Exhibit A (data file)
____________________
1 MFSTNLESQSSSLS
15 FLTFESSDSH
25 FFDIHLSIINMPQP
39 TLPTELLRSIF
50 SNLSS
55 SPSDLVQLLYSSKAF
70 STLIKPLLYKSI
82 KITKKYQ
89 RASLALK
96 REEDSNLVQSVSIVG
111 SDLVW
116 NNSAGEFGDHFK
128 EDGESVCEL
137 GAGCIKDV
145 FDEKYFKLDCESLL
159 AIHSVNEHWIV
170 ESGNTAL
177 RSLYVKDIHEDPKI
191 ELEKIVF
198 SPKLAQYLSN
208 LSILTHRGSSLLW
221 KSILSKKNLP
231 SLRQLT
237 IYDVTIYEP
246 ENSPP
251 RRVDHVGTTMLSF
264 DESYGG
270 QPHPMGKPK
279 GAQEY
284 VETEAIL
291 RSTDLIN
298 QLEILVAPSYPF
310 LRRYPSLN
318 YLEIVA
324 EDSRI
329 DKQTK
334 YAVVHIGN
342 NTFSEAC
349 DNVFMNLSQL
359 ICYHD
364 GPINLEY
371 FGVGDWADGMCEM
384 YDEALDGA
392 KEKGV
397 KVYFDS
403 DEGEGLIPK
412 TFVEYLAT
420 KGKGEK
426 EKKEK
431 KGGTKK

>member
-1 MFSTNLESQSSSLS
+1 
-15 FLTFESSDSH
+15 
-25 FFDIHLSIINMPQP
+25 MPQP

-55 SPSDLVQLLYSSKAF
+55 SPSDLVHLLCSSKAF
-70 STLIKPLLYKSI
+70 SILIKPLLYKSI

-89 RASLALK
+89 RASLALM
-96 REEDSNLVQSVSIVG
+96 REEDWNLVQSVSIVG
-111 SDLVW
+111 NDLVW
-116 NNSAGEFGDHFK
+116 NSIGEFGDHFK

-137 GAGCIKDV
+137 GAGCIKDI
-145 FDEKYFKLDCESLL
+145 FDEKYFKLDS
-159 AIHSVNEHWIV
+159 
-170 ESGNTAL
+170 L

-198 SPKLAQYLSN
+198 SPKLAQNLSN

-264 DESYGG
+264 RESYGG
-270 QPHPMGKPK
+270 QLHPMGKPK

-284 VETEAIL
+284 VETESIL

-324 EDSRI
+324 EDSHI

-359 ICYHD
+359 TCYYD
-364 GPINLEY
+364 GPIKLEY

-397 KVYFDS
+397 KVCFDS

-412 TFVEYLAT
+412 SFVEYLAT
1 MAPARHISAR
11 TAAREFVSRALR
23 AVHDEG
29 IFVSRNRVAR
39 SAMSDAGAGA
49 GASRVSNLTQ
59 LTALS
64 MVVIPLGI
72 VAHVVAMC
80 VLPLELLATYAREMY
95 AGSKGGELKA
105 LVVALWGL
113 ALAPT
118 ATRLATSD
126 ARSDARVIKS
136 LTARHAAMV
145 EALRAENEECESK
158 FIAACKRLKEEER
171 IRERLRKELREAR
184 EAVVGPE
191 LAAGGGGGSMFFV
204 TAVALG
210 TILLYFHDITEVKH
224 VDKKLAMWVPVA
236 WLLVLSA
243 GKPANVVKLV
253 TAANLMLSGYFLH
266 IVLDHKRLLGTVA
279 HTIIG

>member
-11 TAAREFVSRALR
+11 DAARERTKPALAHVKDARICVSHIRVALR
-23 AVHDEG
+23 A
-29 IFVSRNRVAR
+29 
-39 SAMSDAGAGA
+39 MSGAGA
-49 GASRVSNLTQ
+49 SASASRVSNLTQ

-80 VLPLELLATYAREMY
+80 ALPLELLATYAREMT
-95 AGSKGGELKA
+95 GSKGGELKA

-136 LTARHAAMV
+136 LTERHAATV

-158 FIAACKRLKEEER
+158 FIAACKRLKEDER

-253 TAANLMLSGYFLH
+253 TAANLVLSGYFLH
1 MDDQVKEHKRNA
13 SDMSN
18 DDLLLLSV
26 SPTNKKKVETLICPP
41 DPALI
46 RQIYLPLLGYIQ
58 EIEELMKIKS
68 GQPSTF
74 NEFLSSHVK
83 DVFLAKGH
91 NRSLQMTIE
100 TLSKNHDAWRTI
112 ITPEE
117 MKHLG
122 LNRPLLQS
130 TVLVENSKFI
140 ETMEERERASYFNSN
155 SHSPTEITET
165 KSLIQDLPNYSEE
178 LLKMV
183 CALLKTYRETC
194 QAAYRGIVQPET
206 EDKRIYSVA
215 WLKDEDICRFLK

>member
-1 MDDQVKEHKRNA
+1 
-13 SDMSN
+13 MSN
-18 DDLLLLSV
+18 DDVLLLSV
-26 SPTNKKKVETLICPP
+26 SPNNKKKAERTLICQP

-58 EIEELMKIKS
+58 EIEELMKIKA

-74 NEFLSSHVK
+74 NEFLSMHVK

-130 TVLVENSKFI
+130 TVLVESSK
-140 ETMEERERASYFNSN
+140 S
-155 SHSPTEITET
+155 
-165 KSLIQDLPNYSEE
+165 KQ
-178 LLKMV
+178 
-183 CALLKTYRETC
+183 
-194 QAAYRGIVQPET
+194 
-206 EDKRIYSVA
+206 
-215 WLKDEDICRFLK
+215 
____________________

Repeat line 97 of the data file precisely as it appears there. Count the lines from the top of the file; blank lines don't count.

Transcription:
11 TAAREFVSRALR